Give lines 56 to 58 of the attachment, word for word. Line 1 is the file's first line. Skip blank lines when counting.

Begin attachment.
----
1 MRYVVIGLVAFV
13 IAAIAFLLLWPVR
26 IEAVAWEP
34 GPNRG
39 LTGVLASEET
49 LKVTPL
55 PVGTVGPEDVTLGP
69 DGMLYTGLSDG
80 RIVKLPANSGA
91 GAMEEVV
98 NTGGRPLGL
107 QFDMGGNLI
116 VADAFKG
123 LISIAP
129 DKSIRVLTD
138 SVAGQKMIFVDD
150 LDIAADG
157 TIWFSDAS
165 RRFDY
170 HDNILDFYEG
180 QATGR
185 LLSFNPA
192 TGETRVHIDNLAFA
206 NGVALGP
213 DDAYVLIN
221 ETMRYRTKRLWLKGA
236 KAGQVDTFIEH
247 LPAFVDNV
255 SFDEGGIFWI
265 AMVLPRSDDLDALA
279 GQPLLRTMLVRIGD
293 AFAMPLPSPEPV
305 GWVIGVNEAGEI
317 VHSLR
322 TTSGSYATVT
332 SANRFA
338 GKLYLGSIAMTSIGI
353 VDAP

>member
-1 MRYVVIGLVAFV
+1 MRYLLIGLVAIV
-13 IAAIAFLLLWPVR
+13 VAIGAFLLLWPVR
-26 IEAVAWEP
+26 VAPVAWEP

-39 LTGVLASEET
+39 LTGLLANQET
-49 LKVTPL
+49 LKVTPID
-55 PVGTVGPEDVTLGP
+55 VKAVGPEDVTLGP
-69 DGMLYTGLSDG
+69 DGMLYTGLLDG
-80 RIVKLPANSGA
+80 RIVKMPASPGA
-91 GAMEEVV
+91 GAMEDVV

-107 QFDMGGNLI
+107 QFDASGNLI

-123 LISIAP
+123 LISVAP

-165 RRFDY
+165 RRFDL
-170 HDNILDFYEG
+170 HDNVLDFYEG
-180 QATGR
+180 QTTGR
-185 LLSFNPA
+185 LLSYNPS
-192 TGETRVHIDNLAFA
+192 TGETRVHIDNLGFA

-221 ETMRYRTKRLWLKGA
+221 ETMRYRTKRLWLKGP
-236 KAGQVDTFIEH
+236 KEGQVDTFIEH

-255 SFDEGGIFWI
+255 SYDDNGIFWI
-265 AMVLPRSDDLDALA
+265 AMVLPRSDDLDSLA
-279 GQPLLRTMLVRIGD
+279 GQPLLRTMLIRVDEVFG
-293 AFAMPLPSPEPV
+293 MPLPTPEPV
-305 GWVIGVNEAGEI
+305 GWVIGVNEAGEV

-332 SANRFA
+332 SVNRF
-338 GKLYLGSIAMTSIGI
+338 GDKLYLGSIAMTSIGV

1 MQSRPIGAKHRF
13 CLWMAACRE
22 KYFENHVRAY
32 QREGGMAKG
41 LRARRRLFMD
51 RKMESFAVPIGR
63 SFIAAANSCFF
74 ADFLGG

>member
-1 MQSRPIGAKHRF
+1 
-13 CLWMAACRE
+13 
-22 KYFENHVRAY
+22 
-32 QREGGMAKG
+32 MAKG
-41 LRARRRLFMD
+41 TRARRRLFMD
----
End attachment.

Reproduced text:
-91 GAMEEVV
+91 GAMEDVV

-107 QFDMGGNLI